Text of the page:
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The Yankee Express


John Paul

Reloading Sirius; storing a hybrid battery, long-term

Q. I have a 2012 Toyota Sienna minivan, this past March we drove to Florida in another car leaving the Toyota in the driveway for three weeks. The day after we returned, I went to start the Toyota but it wouldn’t. I then called AAA and a tech came and replaced the battery. Using the car later, I turned on the factory radio which is AM/FM and Sirius, but the Sirius wouldn’t load and read out “no signal.” Is it possible the radio was damaged from exchanging the battery? Please advise as I have called Toyota, who wants $2500 to replace it but no one can give me a definitive answer to what is wrong. 
A. Generally, what happens is the radio loses its memory when the battery fully discharges. I would start by calling SXM and see if they can restart (send a refresh signal) the radio signal from their end. I had a very similar issue (no signal) with a very used vehicle I purchased, after confirming the antenna was okay, I called SXM and after about 45 minutes on the phone and multiple attempts the radio came to life. 
Q. I am going to buy a new 2023 Toyota RAV4 soon, but I can’t get a straight answer to a question from any of the dealers I’ve talked to. I will be storing the vehicle for about half the year, every year. It can be connected to a battery tender, but it will not be started or driven. I’ve done this with my gas-powered vehicles without issues. My question is, would this kind of storage degrade a hybrid battery? Should I stick with the gas-powered model? 
A. Toyota has a bit of a vague answer to this, stating that the traction battery should be left in a 20-80 percent state of charge, but other than that doesn’t mention long term storage. Based on my conversations with hybrid vehicles owners who do something similar, I would say that the battery pack should be okay. Out of curiosity I also checked the recommendations from the all-electric Tesla and was a bit surprised to read, If the weather is extreme, whether it’s extremely cold or hot and you cannot park in an isolated area and are going away for more than two weeks, then you may want to consider a different mode of transportation. If the car battery is drained completely, it could lead to battery damage since the car can no longer keep the batteries at an ideal temperature and it’ll no longer be able to protect itself from harsh weather.
Q. I’m a snowbird and is it best to leave that vehicle in summer heat in Florida or northeast winter cold. Is there any difference between storing a hybrid or any car in heat or cold?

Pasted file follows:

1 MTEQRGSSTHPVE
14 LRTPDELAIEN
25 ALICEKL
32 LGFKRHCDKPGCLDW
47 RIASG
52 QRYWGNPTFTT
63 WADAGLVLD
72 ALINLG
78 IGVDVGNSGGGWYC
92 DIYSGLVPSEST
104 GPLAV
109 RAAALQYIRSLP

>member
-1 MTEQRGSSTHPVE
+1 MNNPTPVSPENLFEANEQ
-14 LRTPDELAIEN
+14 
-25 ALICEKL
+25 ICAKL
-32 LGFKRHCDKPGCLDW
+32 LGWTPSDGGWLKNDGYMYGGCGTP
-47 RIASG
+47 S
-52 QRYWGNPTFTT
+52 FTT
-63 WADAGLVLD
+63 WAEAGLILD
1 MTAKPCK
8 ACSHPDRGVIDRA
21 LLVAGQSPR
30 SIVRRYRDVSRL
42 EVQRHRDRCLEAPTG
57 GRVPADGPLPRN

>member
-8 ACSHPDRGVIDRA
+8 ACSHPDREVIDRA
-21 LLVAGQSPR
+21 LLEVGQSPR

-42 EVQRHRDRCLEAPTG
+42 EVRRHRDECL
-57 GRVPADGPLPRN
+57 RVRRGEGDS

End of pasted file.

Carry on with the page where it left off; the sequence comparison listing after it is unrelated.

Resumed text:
A. There are challenges with both. The summer Florida heat, humidity, heavy rain and hurricanes versus winter cold, snow slush and blizzards. The summer heat/humidity can mildew the interior and age the tires and paint as well as shorten the battery life. The bitter winter cold can cause body seals to harden and crack. I have left a car outside (under a cover) in both Florida heat and Massachusetts winter and I found the hot weather to be slightly less detrimental to the car overall. 
Q. What brand qualifies as a “quality” fuel additive? I have seen you mention this but have never named a brand(s). My second question is how often should it be added? My other question is how long have you been helping people with your column and radio program, and hopefully you are not retiring anytime soon.
A. I have had the best results with Techron fuel additive, which came with the very first fuel injected Corvette. The other product which I like, is from Lucas. Both of these are simple pour-in products and work. For me I use these products more sparingly than the directions, about twice per year. I also when I can use gasoline with more cleaning additives which help keep injectors and combustion chambers clean ( I am in my 38th year at AAA and started a column in our own publication which expanded to live chats and placement in several newspapers and websites. I hosted my first radio program about 30 years ago and have been on the air almost continually since then (now on Sunday morning at 11 on 95.9 WATD). I don’t think I’m going anywhere soon. 
Q. I have a 2016, Subaru Legacy with about 47,500 miles. I have always kept it in good shape, and it runs well. For the past couple of months, I have sporadically been having problems getting the key out of the ignition switch when I shut the car off. At first, I started the car again, moved it and then tried again. This worked sometimes. Lately, I just turn the key to the on position without starting the car and then try again. Sometimes I have to do this several times. I took the car to a transmission shop and the said there doesn’t seem to be any problems with the linkage or neutral switch to (whatever that is).
A. Subaru has had some issues with the shifter, I would go to the dealer and have them reference technical service bulletin 16-112-18R.

John Paul is AAA Northeast’s Car Doctor. He has over forty years’ experience and is an ASE-certified master technician. He will answer readers’ questions each week. Email your questions to [email protected]. Follow John on Twitter @johnfpaul and friend him on Facebook mrjohnfpaul.